Music’s Mystique Mistake

One of the things I’ve been see­ing recent­ly are peo­ple say­ing that music has lost its mys­tique. I could­n’t agree more. There’s a great line in Guy Debor­d’s Soci­ety of the Spec­ta­cle that applies here I think; to para­phrase, the things that sep­a­rate celebri­ties from the rest of us are pow­er and vaca­tions. That was true for musi­cians, once upon a time, but now that the rock star is dead, how can we still be awestruck by musi­cians and the music they cre­ate?


Music 2.0’s Blue Sky Mines Collapsing

Blender’s print edi­tion is fin­ished. You prob­a­bly already know this if you spent any time on the Inter­net yes­ter­day, but it’s just anoth­er instance where a music mag com­plete­ly changes its appear­ance to remain “rel­e­vant” (what­ev­er that means now) and ends up clos­ing shop any­way. As Matos wrote on his blog, “It’s hot, it’s sexy, it’s dead,” which sounds like the sort of thing one might say about the pre­ma­ture death of a rock star.

Part of my music cru­sade has been to say how impact­ful events like this are for the music indus­try. There’s a great com­ment in the Idol­a­tor post on Blender’s clos­ing from the friend of an anony­mous flack who does­n’t know which out­lets will be left to pitch by year’s end. It’s that bad. That out­look, cou­pled with the indus­try’s retreat from pro­mo­tion in the name of rev­enue, viz. videos holed up on Youtube with no embed­ding priv­i­leges and the like, music will soon be hard­er to find than bin Laden!

Heck, even the thing peo­ple seem to enjoy most about music online is chang­ing. announced this week that they’ll be chang­ing their stream­ing poli­cies in many parts of the world, set­ting off a tidal wave of out­rage. Pow­er­ful music search engine See­q­pod will begin charg­ing devel­op­ers for its data, too. Omi­nous nois­es are com­ing out of the Imeem camp, too, no mat­ter what they’re telling Michael Arring­ton at Techcrunch.

Those of us who fore­saw the end of Music 2.0 can only shake our heads. Chris Ander­son­’s “freemi­um” dream is over. The blue sky mines are col­laps­ing around our ears.

What’s ahead? No one knows. I’m talk­ing to my friend Jason Her­skowitz almost dai­ly about the future of music on the web, espe­cial­ly around music dis­cov­ery. He’s been work­ing on some cool stuff late­ly, most recent­ly Play­dar, an idea I urge you to check out. Nev­er­the­less, he fears that Dark­net will soon replace any­thing remote­ly legit­i­mate for con­tent shar­ing online. It’s a fright­en­ing propo­si­tion for rights hold­ers who have any inter­est in pro­tect­ing their prop­er­ties in this brave new world, and equal­ly scary for those of us who care about music as part of our cul­tur­al fab­ric.


The Sky Is Falling!

Here’s my absurd, reduc­tion­ist view­point on why edi­to­r­i­al will sur­vive the demise of the music indus­try: just because big con­glom­er­ates won’t make mon­ey sell­ing music does­n’t mean peo­ple will stop mak­ing it. Artists will keep doing all sorts of beau­ti­ful, irra­tional things, often at con­sid­er­able per­son­al expense, even if there’s no one to buy it. Some­one still needs to dig around to find what’s great, right?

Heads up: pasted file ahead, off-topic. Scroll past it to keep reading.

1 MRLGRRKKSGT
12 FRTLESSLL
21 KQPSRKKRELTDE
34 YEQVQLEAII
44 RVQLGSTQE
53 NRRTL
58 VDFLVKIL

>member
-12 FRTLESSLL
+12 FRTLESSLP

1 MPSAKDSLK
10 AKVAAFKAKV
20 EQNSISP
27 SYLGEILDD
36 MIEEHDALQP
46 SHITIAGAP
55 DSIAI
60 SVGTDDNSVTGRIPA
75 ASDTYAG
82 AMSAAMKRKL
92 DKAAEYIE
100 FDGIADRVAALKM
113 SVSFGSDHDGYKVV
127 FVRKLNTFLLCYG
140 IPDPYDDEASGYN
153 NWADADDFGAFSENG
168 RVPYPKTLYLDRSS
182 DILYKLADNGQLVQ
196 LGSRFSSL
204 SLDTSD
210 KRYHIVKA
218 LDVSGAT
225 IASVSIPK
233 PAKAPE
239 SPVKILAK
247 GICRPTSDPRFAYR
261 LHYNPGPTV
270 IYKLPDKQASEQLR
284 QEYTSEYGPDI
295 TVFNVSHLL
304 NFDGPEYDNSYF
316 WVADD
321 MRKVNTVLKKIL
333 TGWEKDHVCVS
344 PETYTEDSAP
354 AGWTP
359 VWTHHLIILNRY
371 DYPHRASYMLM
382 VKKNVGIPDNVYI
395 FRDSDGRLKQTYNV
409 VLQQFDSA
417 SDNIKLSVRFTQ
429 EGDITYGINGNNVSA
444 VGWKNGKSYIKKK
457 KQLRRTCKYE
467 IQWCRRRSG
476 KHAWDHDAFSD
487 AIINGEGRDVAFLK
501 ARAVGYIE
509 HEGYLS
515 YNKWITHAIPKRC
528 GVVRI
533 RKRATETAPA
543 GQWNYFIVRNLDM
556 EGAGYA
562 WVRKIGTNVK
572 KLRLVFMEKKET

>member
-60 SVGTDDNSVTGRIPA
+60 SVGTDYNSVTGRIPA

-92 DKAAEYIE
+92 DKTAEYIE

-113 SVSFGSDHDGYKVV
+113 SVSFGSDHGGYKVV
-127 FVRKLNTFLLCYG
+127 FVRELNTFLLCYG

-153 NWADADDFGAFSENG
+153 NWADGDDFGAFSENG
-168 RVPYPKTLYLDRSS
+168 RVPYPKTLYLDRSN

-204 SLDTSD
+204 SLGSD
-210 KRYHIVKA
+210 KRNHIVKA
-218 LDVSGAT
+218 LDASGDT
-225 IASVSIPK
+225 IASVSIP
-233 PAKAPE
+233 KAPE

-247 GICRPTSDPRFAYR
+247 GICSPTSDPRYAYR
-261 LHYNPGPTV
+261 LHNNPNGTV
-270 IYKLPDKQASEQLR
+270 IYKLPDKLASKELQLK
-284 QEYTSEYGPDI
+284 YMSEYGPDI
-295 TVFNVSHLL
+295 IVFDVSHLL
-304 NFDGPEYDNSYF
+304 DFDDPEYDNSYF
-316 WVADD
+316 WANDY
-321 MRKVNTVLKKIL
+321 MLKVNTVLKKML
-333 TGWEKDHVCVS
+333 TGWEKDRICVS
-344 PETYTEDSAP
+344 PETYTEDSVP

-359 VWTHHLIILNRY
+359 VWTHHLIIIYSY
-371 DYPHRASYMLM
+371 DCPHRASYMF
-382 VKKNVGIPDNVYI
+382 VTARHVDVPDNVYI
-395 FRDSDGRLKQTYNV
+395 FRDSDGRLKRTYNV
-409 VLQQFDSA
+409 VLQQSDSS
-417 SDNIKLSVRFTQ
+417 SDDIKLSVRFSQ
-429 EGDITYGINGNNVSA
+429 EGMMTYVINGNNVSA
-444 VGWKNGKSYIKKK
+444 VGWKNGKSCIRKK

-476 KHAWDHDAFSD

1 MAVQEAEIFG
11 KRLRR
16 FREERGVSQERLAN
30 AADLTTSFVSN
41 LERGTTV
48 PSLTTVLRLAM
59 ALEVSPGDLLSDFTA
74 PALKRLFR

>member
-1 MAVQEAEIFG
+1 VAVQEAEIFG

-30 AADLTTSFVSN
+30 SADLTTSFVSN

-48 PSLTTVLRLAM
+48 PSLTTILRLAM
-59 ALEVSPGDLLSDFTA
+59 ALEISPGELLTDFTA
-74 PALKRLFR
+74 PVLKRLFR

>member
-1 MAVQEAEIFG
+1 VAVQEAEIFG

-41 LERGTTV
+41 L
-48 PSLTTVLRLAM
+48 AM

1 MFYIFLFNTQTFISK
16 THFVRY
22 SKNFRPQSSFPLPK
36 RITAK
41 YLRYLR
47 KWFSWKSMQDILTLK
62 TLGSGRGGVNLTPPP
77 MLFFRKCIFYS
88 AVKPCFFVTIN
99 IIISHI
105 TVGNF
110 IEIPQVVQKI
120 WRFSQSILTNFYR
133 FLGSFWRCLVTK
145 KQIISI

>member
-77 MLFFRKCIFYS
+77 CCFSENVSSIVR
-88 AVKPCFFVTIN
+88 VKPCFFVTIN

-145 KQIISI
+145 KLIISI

If we as crit­ics con­cen­trate sole­ly on solv­ing the music indus­try’s prob­lems, we won’t be able to ade­quate­ly address our own. Jason Gross and I have been going back and forth quite a bit about this on Twit­ter. He wrote, “Music biz = our bread/butter (& our love). As for sav­ing crit­i­cism, do you mean the whole scribe trade or our just our own turf?” Con­flat­ing the music busi­ness with music itself is sil­ly. (I’m sure Jason agrees, but his tweet is illus­tra­tive nonethe­less.)

If crit­i­cism sur­vives it will be as a cul­tur­al fil­ter. It sounds imper­son­al, but it’s of cru­cial impor­tance to an audi­ence. We have to stop think­ing of our­selves as ser­vants of the music indus­try and con­cen­trate on being of val­ue to an audi­ence with pre­cious lit­tle time to spend think­ing about our pas­sion. Remem­ber, crit­ics have always been cul­tur­al cura­tors, so it’s not a rad­i­cal change in job descrip­tion. We just have to think of our role in broad­er terms.

Our love is writ­ing about music. Let’s not for­get that.


They’re Just Not That into You

I know insid­ers claim that peo­ple are lis­ten­ing to music now more than ever before, but what if peo­ple are just not as inter­est­ed in new music as they used to be? Has per­ceived demand for new prod­uct out­stripped con­sumer inter­est?

The answer is easy. Search your heart. Every­thing will be eas­i­er if you can just admit what you know to be true.


Tragic Tuesdays

Tobias Car­roll and I have been hav­ing a spir­it­ed back and forth over at his blog, the Scowl, where we’ve been dis­cussing how best to incor­po­rate leaks into the edi­to­r­i­al cal­en­dar. I argue that leaks are an indus­try norm that need to be treat­ed as such, rather than an aber­rant behav­ior bet­ter ignored.

He writes:

And giv­en that release dates still have an effect — their rela­tion­ship to tour­ing comes to mind — I don’t know that there’s an easy way to make this work. Also wor­ri­some is the fact that it essen­tial­ly hands over con­trol of the process to par­tic­i­pants in what could at best be called an eth­i­cal­ly grey activ­i­ty, which, while arguably prag­mat­ic, doesn’t nec­es­sar­i­ly seem like some­thing to be encour­aged.

As far as I’m con­cerned, so-called pirates have hijacked the dis­course sur­round­ing the music indus­try for over ten years. This “eth­i­cal­ly grey activ­i­ty” threat­ens to sun­der an indus­try that failed to accept tech­nol­o­gy into its busi­ness mod­el, and a con­sumer base that does­n’t seem to care one way or the oth­er what hap­pens to it.